With glut staring, Punjab says 'eat more potatoes'

  • IANS
  • Updated: Apr 11, 2015 23:45 IST

Over the next few weeks, people in Punjab and even neighbouring areas could well be on a potato diet.

Forced by a glut of potato crop, Punjab chief minister Parkash Singh Badal has directed officers to increase the use of potatoes in the cooked meals supplied under various government programmes. The use of potatoes in the midday-meal scheme for school students, covering 1.6 million pupils, would be encouraged following this fiat, a senior Punjab government officer told IANS.

Even as a majority of the farmers in Punjab are staring at lower output of wheat and other crops due to the damage done by unseasonal rains, potato growers in Punjab are facing a problem of plenty.

Punjab has produced about 2.26 million tonnes of potatoes in the current season. With a good potato crop in other parts of the country, Punjab farmers are facing the pinch.

Punjab's Doaba belt, the fertile land between the Sutlej and Beas rivers, has had a bumper potato crop this year. With other states in the country too seeing a good output, potato growers in Punjab are facing a glut.

This has led to the biggest ever crash in wholesale potato prices in the region.

From nearly Rs.1,000 a quintal last year, the wholesale price of potato this time in Punjab is around Rs.200 per quintal. The rate of potato seed has also dropped by 50-60 percent.

Taking stock of the situation faced by potato growers, the Punjab government has directed its agencies, Markfed and Punjab Mandi Board, to take steps to assist farmers in marketing their bumper crop.

Badal has asked Markfed to procure potatoes from farmers and help them to supply these to other states. Exports to nearby countries are also being explored.

"Freight subsidy of Rs.200 per quintal would be paid through Markfed for export of potatoes to other countries and Rs.50 per quintal for selling and sending potatoes to other states," Badal has announced.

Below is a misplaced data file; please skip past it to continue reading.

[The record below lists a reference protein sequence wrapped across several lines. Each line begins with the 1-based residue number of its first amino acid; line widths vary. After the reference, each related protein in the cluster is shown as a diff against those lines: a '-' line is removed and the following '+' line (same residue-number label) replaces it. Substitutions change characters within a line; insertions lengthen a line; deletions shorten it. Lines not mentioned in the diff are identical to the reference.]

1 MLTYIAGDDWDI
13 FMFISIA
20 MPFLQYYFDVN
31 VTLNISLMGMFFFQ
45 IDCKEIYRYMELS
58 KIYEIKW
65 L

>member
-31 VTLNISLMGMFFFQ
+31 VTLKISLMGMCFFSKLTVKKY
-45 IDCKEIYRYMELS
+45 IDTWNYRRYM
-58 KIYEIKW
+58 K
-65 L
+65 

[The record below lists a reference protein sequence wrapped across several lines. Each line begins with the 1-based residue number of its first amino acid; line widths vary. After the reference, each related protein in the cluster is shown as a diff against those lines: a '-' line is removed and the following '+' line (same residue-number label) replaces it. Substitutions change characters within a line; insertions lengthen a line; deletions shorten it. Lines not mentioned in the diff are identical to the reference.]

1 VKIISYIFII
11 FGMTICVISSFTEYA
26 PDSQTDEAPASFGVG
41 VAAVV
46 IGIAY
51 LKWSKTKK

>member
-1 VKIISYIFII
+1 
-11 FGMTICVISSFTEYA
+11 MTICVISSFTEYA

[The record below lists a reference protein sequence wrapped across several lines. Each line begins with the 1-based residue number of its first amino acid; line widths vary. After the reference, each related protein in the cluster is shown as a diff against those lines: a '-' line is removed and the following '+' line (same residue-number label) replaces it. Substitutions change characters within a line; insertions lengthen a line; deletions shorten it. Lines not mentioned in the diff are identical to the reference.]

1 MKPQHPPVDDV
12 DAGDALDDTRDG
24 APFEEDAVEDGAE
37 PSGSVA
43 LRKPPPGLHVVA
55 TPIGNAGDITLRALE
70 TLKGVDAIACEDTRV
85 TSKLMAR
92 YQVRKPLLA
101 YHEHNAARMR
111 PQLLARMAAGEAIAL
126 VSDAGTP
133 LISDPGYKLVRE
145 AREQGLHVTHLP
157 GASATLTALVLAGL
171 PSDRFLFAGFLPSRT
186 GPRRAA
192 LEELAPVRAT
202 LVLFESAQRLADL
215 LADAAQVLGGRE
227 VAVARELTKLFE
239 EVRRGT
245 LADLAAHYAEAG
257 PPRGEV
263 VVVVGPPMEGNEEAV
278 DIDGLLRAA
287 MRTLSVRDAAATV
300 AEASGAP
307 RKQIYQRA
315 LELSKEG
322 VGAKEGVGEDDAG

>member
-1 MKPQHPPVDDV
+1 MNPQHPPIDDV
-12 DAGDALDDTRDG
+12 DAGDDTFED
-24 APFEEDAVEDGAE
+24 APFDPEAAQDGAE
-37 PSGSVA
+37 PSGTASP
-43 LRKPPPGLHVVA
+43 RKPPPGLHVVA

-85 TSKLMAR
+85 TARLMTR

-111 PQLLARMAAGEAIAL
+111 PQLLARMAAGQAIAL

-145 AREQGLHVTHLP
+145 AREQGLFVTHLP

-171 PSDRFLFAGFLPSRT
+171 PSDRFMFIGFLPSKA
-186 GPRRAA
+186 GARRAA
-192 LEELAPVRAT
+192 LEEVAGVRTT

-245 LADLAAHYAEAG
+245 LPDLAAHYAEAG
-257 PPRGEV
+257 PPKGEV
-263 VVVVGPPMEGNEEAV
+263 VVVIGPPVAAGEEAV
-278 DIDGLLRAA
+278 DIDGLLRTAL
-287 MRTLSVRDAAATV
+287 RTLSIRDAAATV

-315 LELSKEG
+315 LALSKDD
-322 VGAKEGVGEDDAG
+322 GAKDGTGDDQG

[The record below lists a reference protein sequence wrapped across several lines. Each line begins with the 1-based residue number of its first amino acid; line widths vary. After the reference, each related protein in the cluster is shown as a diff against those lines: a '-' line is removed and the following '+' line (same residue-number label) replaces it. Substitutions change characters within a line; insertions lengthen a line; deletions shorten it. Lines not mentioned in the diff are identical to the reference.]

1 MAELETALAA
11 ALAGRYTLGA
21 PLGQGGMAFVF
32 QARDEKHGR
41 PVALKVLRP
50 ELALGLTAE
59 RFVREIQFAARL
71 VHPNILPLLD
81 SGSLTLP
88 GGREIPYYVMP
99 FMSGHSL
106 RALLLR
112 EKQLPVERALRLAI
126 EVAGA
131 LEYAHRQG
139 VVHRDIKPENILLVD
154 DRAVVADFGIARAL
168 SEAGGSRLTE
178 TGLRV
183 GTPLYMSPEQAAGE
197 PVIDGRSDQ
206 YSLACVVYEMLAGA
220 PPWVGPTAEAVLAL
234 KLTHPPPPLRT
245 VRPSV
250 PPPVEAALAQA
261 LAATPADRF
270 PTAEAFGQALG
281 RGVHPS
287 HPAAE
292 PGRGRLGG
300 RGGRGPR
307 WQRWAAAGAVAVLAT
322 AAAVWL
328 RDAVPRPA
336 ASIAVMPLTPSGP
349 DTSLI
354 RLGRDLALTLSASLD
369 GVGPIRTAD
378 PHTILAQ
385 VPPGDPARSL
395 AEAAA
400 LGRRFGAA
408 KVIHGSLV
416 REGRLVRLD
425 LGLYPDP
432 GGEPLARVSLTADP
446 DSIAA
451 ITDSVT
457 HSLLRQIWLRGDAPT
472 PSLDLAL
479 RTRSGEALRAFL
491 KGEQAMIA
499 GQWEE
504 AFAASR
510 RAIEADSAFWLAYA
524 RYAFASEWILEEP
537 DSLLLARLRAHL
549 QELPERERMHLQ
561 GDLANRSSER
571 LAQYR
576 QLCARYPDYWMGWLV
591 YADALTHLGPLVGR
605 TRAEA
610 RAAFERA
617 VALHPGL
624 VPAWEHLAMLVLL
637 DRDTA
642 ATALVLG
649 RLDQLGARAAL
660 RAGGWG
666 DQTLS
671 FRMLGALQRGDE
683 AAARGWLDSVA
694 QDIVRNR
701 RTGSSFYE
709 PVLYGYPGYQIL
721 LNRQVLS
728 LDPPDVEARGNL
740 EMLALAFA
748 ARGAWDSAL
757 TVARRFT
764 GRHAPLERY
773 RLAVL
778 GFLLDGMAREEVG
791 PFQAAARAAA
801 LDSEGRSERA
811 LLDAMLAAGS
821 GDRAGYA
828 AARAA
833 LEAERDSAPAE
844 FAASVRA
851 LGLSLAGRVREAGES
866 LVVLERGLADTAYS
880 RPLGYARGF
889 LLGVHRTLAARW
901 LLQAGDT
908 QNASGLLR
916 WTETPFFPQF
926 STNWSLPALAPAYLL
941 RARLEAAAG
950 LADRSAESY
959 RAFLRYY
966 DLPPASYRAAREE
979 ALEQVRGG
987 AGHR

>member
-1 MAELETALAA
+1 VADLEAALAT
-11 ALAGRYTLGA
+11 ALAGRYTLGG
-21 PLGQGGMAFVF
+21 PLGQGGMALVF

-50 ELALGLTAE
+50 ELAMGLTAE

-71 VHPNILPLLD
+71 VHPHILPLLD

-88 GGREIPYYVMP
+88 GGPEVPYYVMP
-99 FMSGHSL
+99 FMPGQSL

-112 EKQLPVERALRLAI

The government has also agreed to slash the market fee and rural development fee from two percent to 0.25 percent till April 30 to facilitate potato buying from the state.

Farmers say they are in a bind. They cannot decide whether they should sell their potato produce at the crashed prices and suffer a loss or they should put the produce in cold storage and sell when prices stabilize.

"The potato stocks are piling up. Farmers are in a fix whether to sell now or later. Storing the produce would mean additional burden of rent for cold storage. There is no guarantee that the potato prices will stabilize in the near future," Baljit Singh, a farmer near Nakodar town, told IANS.

Even cold storage owners are wary of storing potatoes.

"In the past, we had a situation where farmers did not return to pick up their potato stocks as the prices remained low and they had already suffered losses. Our (storage) space gets blocked in such a scenario and we suffer a loss," said Parminder Singh, a cold storage owner near the town of Phagwara.

Potato growers have in the past strewn their produce on the roads to express their disgust against the government's failure to bail them out when earlier bumper crops led to similar situations.

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